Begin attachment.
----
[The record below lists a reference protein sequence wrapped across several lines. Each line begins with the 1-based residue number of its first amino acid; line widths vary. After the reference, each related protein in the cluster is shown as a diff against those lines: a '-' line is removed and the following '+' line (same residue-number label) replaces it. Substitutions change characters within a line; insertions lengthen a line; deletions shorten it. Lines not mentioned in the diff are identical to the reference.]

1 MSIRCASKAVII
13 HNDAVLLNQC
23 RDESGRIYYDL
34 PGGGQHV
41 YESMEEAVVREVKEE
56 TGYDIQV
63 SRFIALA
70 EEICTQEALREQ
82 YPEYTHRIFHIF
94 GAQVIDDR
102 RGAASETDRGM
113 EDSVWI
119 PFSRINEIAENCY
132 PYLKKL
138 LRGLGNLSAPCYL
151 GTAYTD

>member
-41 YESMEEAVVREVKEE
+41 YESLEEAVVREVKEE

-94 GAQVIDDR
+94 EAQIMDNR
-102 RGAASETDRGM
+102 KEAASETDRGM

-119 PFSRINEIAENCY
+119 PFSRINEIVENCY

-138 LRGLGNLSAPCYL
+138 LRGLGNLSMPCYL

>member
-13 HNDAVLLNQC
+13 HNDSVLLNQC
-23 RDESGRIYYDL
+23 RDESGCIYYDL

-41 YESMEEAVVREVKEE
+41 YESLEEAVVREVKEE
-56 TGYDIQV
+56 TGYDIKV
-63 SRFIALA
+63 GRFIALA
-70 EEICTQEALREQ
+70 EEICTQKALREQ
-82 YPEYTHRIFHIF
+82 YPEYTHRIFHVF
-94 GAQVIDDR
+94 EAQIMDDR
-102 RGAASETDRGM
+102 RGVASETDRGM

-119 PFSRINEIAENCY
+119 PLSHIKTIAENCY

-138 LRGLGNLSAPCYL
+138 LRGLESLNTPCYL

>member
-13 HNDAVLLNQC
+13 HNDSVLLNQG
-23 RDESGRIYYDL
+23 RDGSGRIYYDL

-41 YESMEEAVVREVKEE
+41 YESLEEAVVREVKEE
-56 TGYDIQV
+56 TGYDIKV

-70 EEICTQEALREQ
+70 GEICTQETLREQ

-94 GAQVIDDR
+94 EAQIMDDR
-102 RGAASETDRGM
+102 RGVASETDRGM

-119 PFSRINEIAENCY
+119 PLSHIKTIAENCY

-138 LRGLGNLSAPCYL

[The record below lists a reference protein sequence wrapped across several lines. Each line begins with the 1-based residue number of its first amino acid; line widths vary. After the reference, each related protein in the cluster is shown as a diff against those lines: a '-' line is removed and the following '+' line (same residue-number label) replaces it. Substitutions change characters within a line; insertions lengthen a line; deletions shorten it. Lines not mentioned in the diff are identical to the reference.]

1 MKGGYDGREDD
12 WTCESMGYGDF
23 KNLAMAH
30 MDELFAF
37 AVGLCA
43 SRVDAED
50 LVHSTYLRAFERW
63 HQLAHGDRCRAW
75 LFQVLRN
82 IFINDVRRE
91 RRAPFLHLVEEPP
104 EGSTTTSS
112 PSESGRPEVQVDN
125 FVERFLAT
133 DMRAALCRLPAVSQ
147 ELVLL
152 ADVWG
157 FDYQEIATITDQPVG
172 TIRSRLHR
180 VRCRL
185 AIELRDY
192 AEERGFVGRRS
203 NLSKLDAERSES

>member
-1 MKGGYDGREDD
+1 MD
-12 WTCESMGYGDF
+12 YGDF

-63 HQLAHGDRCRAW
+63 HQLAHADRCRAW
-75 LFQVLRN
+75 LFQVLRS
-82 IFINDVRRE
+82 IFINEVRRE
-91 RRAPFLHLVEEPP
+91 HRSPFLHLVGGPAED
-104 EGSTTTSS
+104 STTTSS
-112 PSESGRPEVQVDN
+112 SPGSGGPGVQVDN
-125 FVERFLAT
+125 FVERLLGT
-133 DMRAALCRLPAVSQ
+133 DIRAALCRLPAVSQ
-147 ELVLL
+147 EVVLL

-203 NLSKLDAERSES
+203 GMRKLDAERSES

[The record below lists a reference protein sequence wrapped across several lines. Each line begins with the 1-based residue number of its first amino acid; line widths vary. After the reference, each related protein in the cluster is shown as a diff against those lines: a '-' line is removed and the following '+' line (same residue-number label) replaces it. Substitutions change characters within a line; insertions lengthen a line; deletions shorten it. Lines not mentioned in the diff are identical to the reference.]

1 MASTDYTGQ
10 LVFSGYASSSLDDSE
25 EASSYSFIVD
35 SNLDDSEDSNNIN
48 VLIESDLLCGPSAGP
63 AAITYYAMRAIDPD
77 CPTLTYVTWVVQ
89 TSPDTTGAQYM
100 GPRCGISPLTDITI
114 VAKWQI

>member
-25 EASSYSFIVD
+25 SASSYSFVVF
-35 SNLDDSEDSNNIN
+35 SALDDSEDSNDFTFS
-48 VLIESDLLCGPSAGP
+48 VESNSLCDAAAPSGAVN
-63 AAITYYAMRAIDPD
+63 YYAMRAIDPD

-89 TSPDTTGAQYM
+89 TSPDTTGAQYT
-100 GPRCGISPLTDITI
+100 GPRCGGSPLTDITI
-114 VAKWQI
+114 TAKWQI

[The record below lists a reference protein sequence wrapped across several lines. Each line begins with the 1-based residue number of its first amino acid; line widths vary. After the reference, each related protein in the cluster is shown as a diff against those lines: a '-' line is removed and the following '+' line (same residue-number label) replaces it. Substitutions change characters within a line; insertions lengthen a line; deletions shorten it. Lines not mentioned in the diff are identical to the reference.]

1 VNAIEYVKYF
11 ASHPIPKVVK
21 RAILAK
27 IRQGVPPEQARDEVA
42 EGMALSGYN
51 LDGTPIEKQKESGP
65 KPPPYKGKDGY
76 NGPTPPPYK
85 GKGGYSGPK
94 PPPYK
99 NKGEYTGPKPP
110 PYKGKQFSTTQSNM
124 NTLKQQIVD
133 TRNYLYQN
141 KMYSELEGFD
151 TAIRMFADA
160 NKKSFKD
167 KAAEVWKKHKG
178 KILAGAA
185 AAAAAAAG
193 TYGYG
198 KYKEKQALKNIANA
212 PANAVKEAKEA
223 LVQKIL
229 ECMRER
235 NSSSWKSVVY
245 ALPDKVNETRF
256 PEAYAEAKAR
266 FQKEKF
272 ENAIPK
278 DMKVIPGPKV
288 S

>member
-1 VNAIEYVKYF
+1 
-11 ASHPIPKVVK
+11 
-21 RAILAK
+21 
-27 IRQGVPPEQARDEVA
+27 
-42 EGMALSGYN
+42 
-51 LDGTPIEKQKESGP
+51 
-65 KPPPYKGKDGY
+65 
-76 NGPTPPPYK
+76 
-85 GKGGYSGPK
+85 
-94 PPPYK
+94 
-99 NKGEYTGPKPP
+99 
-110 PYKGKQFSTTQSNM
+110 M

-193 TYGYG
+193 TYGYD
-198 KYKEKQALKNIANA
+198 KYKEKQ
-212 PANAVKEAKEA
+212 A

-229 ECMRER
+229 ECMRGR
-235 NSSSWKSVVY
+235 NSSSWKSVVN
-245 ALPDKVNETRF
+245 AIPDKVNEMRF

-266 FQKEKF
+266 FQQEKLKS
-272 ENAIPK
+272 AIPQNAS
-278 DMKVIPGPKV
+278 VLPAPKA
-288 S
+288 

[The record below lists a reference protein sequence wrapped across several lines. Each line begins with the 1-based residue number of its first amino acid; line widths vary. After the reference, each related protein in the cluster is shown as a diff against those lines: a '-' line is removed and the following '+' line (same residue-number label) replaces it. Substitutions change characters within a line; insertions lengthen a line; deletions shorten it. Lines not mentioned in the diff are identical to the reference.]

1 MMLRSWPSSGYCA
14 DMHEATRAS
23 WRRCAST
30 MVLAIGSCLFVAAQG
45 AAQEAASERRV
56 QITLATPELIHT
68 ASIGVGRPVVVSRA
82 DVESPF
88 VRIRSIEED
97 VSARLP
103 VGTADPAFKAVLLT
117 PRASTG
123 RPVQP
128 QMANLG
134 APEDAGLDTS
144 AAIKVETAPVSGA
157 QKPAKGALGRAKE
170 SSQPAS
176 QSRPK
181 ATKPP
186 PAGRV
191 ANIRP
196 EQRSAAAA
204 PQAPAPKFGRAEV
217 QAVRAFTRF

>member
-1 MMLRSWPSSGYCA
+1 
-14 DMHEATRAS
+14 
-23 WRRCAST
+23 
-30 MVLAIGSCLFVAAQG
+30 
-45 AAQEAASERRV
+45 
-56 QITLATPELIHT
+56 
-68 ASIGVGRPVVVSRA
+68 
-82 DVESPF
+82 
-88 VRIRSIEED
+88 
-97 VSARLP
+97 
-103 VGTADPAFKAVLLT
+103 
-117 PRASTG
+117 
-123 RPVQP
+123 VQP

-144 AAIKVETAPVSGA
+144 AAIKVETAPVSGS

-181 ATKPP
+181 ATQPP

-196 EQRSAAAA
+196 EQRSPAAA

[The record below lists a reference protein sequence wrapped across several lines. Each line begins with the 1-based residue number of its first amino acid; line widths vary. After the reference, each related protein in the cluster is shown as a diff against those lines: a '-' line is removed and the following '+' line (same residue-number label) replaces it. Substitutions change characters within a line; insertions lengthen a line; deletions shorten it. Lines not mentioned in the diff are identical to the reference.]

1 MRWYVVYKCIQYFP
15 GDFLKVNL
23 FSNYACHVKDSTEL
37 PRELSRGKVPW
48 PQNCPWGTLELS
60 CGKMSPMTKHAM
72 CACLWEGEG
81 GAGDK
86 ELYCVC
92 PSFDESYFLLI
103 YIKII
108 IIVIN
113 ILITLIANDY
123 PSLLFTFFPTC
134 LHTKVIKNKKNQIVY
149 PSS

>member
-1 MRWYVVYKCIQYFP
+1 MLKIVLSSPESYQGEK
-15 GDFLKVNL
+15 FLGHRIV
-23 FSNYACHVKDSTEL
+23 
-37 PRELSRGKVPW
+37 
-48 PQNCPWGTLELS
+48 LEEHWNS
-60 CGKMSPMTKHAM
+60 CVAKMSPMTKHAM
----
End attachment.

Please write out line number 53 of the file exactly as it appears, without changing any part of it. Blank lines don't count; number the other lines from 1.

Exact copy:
-13 HNDAVLLNQC